Just when a despondent Bartók was convinced his musical career had ended, conductor Serge Koussevitzky commissioned an orchestral work. A newly-energized Bartók completed the commission in eight weeks, and the Concerto for Orchestra premiered in Boston on December 1, 1944. The premiere was a success and the Concerto went on to become Bartók’s most popular piece, though he did not live to see its full impact. Béla Bartók died aged 64 in September 1945.

In terms of sonata form, the Concerto for Orchestra is an unusual work, starting with its title. A “concerto” normally denotes a large-scale composition for a solo instrument or instruments accompanied by an orchestra. An example is Schumann’s Concerto for Violin and Orchestra in D Minor. In Bartók’s piece there is no single soloist or ensemble of soloists. As he explained:

    The title of this symphony-like orchestral work is explained by its tendency to treat the single orchestral instruments in a concertant or soloistic manner. The ‘virtuoso’ treatment appears, for instance, in the fugato section of the development of the first movement (brass instruments), or in the perpetuum-mobile-like passage of the principal theme of the last movement (strings), and especially in the second movement, in which pairs of instruments consecutively appear with brilliant passages.

The five-movement Concerto has a symmetrical “arch” structure in which the outer movements frame the two even-numbered movements. The third, slow movement is the center of the arch and marks a turning point in the musical progression, which starts with the somber and introspective and evolves into the high-spirited, or what Bartók termed a “life-assertion.” There is also a surprising amount of sharp humor, as the composer transcended his trials and travails to create spirited music of great warmth and optimism that continues to resonate with audiences.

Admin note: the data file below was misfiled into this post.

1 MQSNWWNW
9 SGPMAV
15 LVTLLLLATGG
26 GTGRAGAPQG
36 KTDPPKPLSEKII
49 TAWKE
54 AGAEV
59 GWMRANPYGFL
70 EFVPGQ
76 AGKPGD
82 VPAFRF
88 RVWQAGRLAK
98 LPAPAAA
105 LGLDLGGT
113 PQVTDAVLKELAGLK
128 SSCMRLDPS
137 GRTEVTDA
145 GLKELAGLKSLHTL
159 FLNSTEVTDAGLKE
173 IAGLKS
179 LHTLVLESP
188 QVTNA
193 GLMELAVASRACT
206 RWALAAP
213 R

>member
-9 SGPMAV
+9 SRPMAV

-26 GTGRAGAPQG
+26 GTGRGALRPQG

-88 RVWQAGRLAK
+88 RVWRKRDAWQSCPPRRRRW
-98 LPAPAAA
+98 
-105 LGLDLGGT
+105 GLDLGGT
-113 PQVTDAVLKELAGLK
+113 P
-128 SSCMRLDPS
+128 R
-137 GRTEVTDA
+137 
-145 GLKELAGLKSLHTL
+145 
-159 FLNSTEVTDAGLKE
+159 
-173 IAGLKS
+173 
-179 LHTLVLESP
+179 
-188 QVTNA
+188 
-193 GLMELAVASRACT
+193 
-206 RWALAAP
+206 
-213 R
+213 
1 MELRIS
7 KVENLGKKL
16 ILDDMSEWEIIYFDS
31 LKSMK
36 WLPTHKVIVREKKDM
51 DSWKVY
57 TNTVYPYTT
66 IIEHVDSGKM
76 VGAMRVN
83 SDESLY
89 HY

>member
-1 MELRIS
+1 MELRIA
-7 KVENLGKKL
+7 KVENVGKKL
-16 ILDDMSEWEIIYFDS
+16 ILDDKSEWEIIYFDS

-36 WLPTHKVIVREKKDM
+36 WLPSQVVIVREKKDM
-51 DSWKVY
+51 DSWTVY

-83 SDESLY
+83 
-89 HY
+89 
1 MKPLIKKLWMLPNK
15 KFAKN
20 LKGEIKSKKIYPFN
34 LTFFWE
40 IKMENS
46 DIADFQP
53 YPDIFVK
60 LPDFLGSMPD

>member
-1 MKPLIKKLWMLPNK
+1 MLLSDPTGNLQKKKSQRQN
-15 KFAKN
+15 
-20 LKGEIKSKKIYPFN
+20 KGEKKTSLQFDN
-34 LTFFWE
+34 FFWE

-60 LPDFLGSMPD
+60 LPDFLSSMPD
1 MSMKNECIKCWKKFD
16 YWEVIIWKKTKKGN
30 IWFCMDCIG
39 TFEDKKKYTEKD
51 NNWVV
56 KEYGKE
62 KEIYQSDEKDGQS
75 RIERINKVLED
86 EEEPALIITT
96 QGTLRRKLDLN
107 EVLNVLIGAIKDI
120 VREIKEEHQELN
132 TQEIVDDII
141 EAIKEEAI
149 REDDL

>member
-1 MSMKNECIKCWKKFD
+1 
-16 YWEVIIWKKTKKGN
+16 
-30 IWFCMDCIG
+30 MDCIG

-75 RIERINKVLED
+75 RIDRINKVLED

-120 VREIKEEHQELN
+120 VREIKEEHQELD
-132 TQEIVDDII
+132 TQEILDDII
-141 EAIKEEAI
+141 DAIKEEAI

Watch Bartók’s Concerto for Orchestra – La Jolla Symphony & Chorus.

Building Molecules and Drug Discovery

8232Contrary to what you may think – or perhaps remember from school – “O Chem”, or organic chemistry, is really deceptively simple in principle, and The Scripps Research Institute’s Keary Engle takes you on a thorough exploration of how the initial simplicity of “O Chem” can be exploited to great use in drug discovery.

From a simple understanding of how carbon atoms make bonds, Keary reveals the “language” of chemical structure and formulas and how he and his lab ultimately use this to create new substances to speed the creation of more novel molecules for therapeutic uses.

Watch: Saturday Science at Scripps Research: The Nuts and Bolts of Building Molecules with Keary Engle